Booking a Wedding Photographer from a Bride's Perspective

I've been mulling over in my head how I want to write this blog post for quite some time. Being a wedding photographer myself, I already knew what I wanted. Recently, a friend of mine asked me about what to look for when booking a photographer, and what information she needed to get a quote. As I explained things to her about things that I look for in a photographer, and also things that I do as a photographer talking to brides, the idea for this post came to me.

Searching for a wedding photographer, isn't as difficult or daunting as it seems. Here are five things that I find important when booking a wedding photographer, from a bride and photographer's perspective:

Do their packages fit in your overall budget:

By now, you should have an idea of the overall budget you want to spend for your wedding, and an idea of what you’re willing to spend on wedding photography. When looking for a photographer, find someone that fits into your budget for what you need covered. The best wedding example I see of this is on that TV show, Say Yes to the Dress. There is always someone that wants the bride to try on a gown that is three times her budget. Then the bride falls in love with this gown, and can’t get it out of her head and judges everything else she tries on to that gown. This is exactly the same thing, look for photographers that have packages in your price range.

If you’ve fallen in love with a photographer that is slightly over the budget you’ve set to spend, ask if they will do a payment plan to help you afford them. Most photographers I’ve worked with have no problem with this; we are all hard working business owners and understand that money is extra tight when planning a wedding.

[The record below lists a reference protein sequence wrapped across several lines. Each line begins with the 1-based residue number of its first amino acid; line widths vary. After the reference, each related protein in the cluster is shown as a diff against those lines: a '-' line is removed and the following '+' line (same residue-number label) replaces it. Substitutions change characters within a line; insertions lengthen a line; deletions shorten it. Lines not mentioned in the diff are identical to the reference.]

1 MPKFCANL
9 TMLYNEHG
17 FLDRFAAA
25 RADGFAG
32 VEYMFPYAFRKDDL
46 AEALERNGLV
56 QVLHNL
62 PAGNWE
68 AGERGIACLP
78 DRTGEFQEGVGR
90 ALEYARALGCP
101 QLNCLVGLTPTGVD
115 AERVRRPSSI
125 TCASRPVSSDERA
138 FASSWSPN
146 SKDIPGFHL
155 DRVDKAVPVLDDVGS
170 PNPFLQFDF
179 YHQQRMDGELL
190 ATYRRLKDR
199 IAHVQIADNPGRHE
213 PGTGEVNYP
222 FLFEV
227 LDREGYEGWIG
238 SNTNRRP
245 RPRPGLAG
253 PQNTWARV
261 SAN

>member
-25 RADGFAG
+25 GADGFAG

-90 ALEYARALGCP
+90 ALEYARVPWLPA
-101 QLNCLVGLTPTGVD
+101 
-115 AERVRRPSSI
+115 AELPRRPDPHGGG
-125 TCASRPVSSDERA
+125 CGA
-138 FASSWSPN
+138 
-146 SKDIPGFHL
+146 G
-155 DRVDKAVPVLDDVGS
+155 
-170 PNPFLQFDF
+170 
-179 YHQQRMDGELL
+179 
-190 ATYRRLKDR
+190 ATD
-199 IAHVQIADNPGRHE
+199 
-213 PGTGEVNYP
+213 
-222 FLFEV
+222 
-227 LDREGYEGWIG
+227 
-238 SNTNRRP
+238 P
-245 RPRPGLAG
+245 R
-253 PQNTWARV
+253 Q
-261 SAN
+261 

Do their packages fit your needs:

This goes hand in hand with fitting your overall budget. You want to make sure that their packages fit what you need. What exactly do you need? For an idea of a wedding timeline, visit another one of my blog posts here. The main things to decide is if you want getting ready pictures included with your wedding pictures, and how much time you want for formal portraits. The average time for formal portraits, including family and bridal party is right around 2-3 hours, depending on size of family/bridal party and location travel.

Most photographers offer hourly packages, usually 6 to 10 hours. Some might even say all day coverage, but you have to be very cautious when you read this. Ask if there is an hour maximum with the all day coverage, and if they are offering more than 10 hours for a price that seems too good to be true, it most likely is. If that is the case, ask if you can see full weddings to see how many images they are delivering to their clients. The average I see from other photographers, as well as myself is about 50-75 images per hour, depending on if there is only one or two photographers.

Do they have a website:

This is a big thing for me, not only as a photographer but as a consumer and bride. It’s no secret that webhosting is pretty affordable. A domain name is usually around $10-20, and most websites cost less than $20 a month. Facebook and Instagram are awesome social media tools, but for your wedding, you should be looking for someone who is invested in themselves so they can invest in you.